Price Is A Key Issue For EMC-Cisco Cloud Venture

EMC is urging partners and customers to make the journey to the cloud this week at its EMC World conference. But partners and customers say they are grappling with big issues as they look to take that journey including the price of the EMC-Cisco solution set.

As best of breed Cadillac-class solutions, both EMC and Cisco have commanded high prices for their respective offerings. Now that they are combining on highly scalable and secure private and public clouds, customers and partners are asking just what the cost of those solutions are going to be.

"The question for Cisco and EMC as they collaborate is how do they get to a price point that makes sense for customers?" said one executive for a large systems integrator that is partnering with the two giants to deliver private cloud solutions.

That's a sensitive topic given that Hewlett-Packard, the world's largest IT company at $124 billion, is pushing forward with its converged infrastructure (servers-storage-networking) offerings and has vowed to drive down margins both in the networking segment, where it says Cisco has enjoyed 80 percent margins, and in the storage segment, where it pegs margins at 48 percent. HP has pledged to leverage its $70 billion supply chain to pressure competitors.

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EMC CEO Joe Tucci, for his part, scoffed at Hurd's claims that EMC-Cisco margins are out of line. "This is the guy that makes how much money?" he said in an exclusive interview with CRN. "EMC has 14,000 developers-engineers. Do you know how many do hardware? 300. So what are we? A software company. There is always great margins in software. So he's got it wrong. And then fundamentally when you talk about the margins, what does he make on [printer] ink? Give me a break."

A number of customers at the show, for their part, said they are glad EMC and Cisco are coming together to help them make the cloud journey. "I think it's brilliant," said a solutions architect for a drug maker. "They are the major players in each of their own areas of expertise, and they are coming together to present a cohesive set of solutions that I think is a compelling story."

The solutions architect said he is excited that the Cisco-EMC are bringing a best of breed solution. "I don't want my data out in the wild," he said, noting that he is reassured by the EMC-Cisco private cloud solution. "I haven't seen anything yet that would make me feel comfortable enough to throw our corporate jewels out in the open. This venture plays right into our requirements."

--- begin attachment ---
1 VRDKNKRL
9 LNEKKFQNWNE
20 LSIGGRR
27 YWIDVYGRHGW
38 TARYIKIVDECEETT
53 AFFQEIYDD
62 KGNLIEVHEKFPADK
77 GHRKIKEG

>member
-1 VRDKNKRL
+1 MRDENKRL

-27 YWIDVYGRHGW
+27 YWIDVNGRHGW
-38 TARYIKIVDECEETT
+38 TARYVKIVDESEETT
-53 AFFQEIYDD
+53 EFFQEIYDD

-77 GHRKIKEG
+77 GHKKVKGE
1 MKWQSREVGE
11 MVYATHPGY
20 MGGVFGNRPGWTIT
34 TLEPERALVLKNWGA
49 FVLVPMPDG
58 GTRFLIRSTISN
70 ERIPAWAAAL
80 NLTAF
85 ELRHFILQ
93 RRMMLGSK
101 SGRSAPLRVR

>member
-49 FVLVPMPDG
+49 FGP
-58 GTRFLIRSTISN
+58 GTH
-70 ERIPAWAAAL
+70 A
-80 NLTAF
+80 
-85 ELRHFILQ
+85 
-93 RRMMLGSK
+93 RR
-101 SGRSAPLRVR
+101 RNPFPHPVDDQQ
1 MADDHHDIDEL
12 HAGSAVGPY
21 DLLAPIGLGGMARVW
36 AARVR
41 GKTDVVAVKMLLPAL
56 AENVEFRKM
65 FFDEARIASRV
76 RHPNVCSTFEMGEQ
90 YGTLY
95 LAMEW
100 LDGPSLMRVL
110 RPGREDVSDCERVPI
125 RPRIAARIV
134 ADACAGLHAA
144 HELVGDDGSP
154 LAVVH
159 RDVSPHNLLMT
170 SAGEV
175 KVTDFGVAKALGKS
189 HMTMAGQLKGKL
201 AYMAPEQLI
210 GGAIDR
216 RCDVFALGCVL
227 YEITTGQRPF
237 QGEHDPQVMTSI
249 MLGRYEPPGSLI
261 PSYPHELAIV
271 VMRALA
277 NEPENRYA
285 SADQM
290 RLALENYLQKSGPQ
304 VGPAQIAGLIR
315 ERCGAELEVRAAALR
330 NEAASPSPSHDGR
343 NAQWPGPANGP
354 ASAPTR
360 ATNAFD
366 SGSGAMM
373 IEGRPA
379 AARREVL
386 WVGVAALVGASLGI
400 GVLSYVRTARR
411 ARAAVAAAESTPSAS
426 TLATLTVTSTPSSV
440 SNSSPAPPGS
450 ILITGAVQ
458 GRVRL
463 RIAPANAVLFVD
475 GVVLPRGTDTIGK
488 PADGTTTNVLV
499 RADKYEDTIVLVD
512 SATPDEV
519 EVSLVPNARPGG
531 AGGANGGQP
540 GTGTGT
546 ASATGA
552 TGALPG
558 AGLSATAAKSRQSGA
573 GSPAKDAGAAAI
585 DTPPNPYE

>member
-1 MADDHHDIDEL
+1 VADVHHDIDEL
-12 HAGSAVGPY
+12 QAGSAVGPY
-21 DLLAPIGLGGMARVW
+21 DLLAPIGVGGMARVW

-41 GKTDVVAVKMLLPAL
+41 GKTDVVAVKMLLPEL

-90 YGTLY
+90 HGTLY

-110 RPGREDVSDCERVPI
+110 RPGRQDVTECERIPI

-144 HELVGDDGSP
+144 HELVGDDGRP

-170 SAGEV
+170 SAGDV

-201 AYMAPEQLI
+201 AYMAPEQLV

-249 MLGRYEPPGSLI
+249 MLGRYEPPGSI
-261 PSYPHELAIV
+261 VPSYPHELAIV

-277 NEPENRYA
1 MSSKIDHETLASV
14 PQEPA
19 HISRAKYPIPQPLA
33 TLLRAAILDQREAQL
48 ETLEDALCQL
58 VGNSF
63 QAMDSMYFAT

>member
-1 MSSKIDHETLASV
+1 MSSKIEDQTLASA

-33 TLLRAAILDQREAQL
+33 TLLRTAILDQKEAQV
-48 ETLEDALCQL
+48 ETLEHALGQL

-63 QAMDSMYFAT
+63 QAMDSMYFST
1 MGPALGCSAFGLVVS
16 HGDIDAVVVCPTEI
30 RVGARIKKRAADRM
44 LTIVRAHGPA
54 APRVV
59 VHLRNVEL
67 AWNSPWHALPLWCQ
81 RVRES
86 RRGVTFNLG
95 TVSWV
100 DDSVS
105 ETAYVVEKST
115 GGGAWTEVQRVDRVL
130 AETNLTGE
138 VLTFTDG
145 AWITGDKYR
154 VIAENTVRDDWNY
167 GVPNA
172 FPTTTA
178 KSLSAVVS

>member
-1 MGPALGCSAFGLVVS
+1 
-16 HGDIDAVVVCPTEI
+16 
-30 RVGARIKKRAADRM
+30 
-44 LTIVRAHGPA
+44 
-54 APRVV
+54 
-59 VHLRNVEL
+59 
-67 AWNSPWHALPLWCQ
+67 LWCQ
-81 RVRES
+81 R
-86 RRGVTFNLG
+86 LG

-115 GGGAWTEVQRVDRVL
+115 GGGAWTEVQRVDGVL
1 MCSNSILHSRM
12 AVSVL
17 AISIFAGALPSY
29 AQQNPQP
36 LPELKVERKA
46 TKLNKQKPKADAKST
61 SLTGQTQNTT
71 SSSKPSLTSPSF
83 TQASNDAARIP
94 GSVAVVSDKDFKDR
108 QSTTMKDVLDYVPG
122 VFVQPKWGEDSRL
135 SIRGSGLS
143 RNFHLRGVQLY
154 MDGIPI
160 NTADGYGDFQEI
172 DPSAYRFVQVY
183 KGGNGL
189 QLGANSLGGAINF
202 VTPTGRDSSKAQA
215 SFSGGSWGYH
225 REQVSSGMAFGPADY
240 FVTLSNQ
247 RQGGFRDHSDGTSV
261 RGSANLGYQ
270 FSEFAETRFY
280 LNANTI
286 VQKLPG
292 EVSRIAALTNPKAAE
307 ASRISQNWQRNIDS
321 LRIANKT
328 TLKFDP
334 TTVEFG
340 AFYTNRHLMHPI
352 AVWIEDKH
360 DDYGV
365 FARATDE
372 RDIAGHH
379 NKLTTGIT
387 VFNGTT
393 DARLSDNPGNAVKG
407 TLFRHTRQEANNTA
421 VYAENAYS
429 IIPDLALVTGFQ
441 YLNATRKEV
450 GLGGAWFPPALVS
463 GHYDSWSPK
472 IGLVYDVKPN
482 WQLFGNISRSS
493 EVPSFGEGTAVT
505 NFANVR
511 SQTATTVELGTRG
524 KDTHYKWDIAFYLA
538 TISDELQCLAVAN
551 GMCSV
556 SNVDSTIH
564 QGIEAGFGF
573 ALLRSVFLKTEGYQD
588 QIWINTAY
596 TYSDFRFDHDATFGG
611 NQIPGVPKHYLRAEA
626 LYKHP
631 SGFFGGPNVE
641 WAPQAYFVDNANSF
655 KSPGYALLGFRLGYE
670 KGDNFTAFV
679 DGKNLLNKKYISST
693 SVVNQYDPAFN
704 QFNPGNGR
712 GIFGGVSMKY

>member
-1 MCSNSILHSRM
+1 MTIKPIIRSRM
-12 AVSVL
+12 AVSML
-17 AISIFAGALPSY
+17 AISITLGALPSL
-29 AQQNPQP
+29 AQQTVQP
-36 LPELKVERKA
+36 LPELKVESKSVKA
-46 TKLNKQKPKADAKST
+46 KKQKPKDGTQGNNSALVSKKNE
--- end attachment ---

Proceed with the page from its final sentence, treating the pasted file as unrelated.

A big question for solution providers looking to play in the cloud is the services opportunity that comes with the territory. "It's all services," said one executive for a systems integrator. "That is the only place margins are being made." The executive sees Cisco and EMC dominating the private cloud in the top enterprise accounts because of their strong sales forces, but noted it would be a mistake to ignore Oracle and IBM.

NEXT: Thinking Strategically Vs. Tactically

Keith Norbie, the vice president of sales and vendor management for Nexus Information Systems, a Minnetonka, Minn., VAR 500 power, said the reality is that most customers are not thinking strategically but are struggling with budgetary issues year to year.

"The reality is IT thinks from a year-to-year budget level," he said. "There is political infighting, lots of wrangling going on and they make decisions based on tactical leverage. They look at cost modeling. The only time there is ever going to be a gigantic leapfrog against tactical decision making is when a CFO comes in and says, 'You're all fired.'"

Norbie said customers have a mixed view on cloud computing solutions. One customer he recently met with in the morning "thought cloud was the new transformation of IT" and another meeting that same afternoon with a different customer the "client thought it was a complete joke."

"Everyone already has cloud," he said. They have data centers. They are already using cloud services from IT. They just don't call it that."

Barbara Spicek, vice president of worldwide channels for Brocade, which announced a major agreement under which EMC will resell Brocade's IP networking switches, said most solution providers driving cloud are living off services margins rather than product margins.

Partners don't live on the hardware margins only, Spicek said. "But on the other hand they need them. They have businesses to run," she said. "It's a dangerous gamble to tell your entire partner community the margins will shrink if you don't at the same time offer them the services and support part of the business."

Spicek said she is pushing Brocade partners to take the service and support business to assure they have a "profitable business model."

As for the EMC-Brocade deal, Spicek said it speaks to the importance of "supporting open standards" and "incorporating other vendors."

"That's why our announcement with EMC is so important," she said. "They are showing that there is Vblock which might be right for some customers. But if they are open, they have to be offering alternatives. For me, the impact of our announcement is huge. EMC now has choice."

"There are very few customers that are going to start building a data center from scratch," she said. "They will have server farms out there. They will have storage infrastructure. What they want is the solution provider to put it altogether for them and tell them how to gradually get to the cloud."